Today is my second day of being GOOD about my eating. Update : Still being good :)

Today I woke up loving someone just that little bit more than I did yesterday. Update : And I got to speak with him before he settles in for the evening. He's so wonderful :) :) :) :) :) :)

Monday, July 23, 2007

Happily Ever After

Once upon a time, two people in far-off lands said hello via words on a screen. A year later, almost to the day, they have made their first step into the future together. It was a painful but necessary step, and one which will change the lives of several. And soon, there will be another step, thankfully a less emotional one. But one nonetheless as life-changing as the first.

Sometimes, there really can be a happily ever after. And this woman never, not as a little girl, not as a teenager, not as a young woman, nor even as a mature woman, ever thought that there would be a prince charming for her.

She has learned that there is, and that he wants her as much as she wants him. And he has learned that there is a woman who will appreciate and love him, who will value and respect him.

For both of them, they have discovered a love neither ever imagined, could exist.

Friday, July 20, 2007


Yes, I'm tripping, literally and figuratively. I've never felt as excited as I do, right now. We really, REALLY need this time together.

Yesterday, miracles of miracles, we had an opportunity open up for us to see each other in a couple of weeks' time. Within 15 minutes, we had our next visit planned and booked.

Three nights and two whole days. Just for us. This will be the first time ever that we will have all this time, without any intrusions. No work to chew up the days, no early breakfasts, no grabbing an hour here or there, no waiting until the late evening to be together.

Yes, three whole nights and two entire days (plus an evening and an early morning) of togetherness! Am I repeating myself? Delirious with joy, that's how I feel.

I'm about to go into battle to get my leave approved. It's only three working days (and all of them will be spent travelling) as our visit is over a weekend, but dammit I'm not going to take a 'no'!!!

Wednesday, July 18, 2007

Because Settling is NEVER The Right Thing To Do

What is one way to go from being married to being single, without a death and without getting a divorce? Easy. Get an annulment. I was married once, a long time ago. To a Bavarian. Please don't make the mistake of calling them German, it's like calling an Irishman, English.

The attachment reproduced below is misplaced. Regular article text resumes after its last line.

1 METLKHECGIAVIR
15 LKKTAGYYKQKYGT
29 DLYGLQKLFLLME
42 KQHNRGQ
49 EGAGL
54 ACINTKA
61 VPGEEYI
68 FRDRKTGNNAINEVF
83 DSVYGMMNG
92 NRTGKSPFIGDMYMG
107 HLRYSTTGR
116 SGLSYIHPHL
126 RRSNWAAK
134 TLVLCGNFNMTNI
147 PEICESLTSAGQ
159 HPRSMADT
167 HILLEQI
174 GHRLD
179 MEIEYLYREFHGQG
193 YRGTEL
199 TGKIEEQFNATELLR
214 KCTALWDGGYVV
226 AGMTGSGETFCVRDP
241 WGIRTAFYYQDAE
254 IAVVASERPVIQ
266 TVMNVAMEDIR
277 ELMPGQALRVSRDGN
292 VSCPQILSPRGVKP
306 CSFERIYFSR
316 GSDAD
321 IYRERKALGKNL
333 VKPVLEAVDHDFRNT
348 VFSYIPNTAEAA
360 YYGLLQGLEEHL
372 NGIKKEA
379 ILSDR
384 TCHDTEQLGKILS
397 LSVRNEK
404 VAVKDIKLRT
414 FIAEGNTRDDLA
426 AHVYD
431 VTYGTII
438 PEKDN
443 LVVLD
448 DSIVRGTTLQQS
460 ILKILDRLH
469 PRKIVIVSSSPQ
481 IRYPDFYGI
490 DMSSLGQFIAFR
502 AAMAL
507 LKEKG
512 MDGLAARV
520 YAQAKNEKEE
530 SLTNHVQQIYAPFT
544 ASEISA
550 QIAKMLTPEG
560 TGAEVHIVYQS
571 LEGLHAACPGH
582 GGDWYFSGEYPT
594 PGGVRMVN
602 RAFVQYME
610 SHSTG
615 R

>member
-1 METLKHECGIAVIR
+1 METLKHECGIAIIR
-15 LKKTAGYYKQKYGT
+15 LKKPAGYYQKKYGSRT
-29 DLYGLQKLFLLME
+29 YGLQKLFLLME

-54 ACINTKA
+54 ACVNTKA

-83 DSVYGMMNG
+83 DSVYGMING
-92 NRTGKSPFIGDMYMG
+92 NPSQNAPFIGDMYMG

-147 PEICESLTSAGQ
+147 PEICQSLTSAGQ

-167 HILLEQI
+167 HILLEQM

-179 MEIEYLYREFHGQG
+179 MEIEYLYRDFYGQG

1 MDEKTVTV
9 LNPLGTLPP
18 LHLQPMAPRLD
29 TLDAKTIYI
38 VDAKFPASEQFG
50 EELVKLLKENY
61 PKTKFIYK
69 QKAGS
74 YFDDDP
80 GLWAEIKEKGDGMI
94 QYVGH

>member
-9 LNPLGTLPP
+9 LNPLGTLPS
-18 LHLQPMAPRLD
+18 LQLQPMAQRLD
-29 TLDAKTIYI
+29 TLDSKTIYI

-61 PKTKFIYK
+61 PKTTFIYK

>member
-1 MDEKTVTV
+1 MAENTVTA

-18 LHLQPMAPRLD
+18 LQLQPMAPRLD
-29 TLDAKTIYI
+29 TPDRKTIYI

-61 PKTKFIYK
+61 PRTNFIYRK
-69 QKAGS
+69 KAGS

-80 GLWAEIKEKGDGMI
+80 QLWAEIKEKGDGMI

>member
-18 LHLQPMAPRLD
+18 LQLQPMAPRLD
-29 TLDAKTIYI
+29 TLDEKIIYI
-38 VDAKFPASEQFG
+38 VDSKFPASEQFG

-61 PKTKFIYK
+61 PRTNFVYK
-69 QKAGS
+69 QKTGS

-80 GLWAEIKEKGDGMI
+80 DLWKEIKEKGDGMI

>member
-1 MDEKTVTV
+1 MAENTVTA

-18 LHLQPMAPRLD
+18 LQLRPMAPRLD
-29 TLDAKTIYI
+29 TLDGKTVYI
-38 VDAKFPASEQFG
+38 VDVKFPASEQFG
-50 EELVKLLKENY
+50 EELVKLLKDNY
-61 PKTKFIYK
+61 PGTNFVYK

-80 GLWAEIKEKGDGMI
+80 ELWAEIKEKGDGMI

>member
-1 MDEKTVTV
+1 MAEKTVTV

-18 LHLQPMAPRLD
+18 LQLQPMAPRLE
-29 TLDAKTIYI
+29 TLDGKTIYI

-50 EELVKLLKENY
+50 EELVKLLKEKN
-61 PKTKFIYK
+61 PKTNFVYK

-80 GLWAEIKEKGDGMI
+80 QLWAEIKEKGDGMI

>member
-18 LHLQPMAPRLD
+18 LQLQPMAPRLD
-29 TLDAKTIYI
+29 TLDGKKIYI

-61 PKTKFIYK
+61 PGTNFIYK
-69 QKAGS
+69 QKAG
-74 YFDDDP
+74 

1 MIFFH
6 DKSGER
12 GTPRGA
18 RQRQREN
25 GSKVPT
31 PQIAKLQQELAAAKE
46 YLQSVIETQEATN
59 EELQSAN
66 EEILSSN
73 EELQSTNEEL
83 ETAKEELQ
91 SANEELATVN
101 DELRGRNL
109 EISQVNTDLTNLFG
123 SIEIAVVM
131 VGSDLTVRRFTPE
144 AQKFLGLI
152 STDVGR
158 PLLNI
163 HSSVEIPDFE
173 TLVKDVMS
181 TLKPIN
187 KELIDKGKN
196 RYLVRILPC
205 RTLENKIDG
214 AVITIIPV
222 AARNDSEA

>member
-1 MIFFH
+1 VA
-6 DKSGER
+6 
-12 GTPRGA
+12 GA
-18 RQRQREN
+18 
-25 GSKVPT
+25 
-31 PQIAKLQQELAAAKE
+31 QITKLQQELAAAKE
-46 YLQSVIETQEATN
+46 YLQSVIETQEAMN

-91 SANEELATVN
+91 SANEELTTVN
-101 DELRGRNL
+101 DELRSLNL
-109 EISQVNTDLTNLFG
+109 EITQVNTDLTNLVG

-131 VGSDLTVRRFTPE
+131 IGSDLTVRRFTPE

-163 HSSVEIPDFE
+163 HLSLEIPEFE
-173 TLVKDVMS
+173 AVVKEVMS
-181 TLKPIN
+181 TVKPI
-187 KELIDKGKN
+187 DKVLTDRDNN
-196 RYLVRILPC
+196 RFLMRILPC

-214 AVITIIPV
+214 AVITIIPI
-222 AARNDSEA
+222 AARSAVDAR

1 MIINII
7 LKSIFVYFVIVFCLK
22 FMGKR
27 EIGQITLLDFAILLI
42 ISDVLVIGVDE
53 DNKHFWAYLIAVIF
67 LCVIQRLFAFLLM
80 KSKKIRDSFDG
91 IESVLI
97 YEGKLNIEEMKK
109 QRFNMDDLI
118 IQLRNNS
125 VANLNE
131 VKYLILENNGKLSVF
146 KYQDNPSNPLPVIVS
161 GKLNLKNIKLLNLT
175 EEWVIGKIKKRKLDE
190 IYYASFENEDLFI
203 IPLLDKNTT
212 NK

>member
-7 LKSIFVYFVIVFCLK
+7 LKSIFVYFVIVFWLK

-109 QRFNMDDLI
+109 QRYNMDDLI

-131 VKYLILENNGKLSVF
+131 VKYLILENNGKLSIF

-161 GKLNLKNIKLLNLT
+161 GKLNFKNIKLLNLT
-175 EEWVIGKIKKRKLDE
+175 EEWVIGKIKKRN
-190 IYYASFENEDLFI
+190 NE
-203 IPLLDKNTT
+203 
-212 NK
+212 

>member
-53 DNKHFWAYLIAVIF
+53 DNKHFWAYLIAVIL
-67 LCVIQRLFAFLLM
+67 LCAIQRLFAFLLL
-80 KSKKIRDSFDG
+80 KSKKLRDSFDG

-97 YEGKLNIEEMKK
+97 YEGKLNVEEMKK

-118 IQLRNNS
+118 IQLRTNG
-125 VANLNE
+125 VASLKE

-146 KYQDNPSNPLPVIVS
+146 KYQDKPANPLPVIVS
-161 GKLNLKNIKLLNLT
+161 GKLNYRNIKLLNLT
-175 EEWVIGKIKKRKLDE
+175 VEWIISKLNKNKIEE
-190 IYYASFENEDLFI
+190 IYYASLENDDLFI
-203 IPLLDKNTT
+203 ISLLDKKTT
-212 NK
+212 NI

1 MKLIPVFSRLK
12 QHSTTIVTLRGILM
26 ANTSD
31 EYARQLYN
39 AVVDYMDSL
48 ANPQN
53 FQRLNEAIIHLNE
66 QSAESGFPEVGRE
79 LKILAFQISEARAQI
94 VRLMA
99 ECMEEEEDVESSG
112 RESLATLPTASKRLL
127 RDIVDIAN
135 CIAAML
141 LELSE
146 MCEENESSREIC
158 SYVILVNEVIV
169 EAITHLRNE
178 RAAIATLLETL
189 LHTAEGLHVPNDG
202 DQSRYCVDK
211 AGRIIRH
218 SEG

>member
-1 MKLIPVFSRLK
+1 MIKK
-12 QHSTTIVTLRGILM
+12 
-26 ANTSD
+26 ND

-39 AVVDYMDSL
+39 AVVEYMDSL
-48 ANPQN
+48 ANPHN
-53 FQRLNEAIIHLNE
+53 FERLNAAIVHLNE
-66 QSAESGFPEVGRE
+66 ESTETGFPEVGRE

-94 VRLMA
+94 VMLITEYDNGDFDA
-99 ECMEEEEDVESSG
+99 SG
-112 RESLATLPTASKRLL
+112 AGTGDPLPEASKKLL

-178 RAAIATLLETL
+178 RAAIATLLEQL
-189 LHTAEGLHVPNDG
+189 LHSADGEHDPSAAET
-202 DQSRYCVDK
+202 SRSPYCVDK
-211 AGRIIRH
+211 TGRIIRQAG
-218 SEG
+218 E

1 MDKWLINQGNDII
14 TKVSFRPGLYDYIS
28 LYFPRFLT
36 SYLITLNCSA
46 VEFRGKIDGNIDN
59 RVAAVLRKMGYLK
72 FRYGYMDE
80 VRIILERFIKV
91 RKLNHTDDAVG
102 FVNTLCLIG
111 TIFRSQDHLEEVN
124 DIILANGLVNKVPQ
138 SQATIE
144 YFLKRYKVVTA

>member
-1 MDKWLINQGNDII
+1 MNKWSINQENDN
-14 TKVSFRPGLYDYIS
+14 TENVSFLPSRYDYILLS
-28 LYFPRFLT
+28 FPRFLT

Why did we marry? Good question and one neither of us could answer at the time, except it seemed the logical next step in our relationship. I didn't love him, but I wanted to be married. I felt I should be married at 35, so I settled. He didn't love me. He felt he should be married at 36, perhaps even more than I felt I should, so he settled.

Max worked as Chef in a hotel in China. I worked as Human Resources Officer in the Regional Office. We both worked for Holiday Inn Asia-Pacific. That's how we met. Or rather how we were introduced. And this is how it went:

My friend Tat-Leong, standing at my office door with a dark-haired, bearded, slim man in tow: "See I told you she has big boobs." ( I later found out he has a penchant for large mammaries)

Me, standing up to 'meet' him, glaring at Tat-Leong: "Hello, I'm Fiona." Handshake

Him, eyes fixed on the features pointed out to him: "Hi. Max." Handshake

Three years later, we were each working with other companies and not always in the same city, but still 'together'. We had some ups and downs but come December 1993, there we were at the Registrar in Hong Kong. The fact I had to buy our wedding rings should have sent a clear warning signal but alas, it didn't.

I should interject here that during our entire relationship leading up to marriage, never once did he actually have full-blown ('scuse the pun) sex with me. He said it was because he respected me, and he milked abstinence for over three months by saying he had a hernia. After we were married, we honeymooned in Bali, in a villa with its own pool. Special, very special. And still no sex.

We moved to Germany (both of us between jobs) and still no sex. I started to think it was me. I was still dealing with so much from my past and he was only my second boyfriend (I'd met Andy before him). Goodness knows I tried but whenever 'it' got near me, 'it' went flaccid with apparent fear, or revulsion.

I was still on shaky ground, sexually, and after a while I stopped trying, thinking there was something wrong with me.

Three months into my stint living in a tiny village in Germany, I came back to Hong Kong, moved in with my parents, and went back to work. He eventually found a job in Jakarta. At my invitation, we went back to our honeymoon villa on our first anniversary. Still no sex. I tried talking with him at that point. He walked away and didn't come back for hours. I spent all that time thinking. When he came back, we went for dinner and I offered to find help, a urologist, a therapist, something. He said he didn't need help.

I was convinced it was me, why else wouldn't he want to have sex with his wife and at the same time say he didn't need help?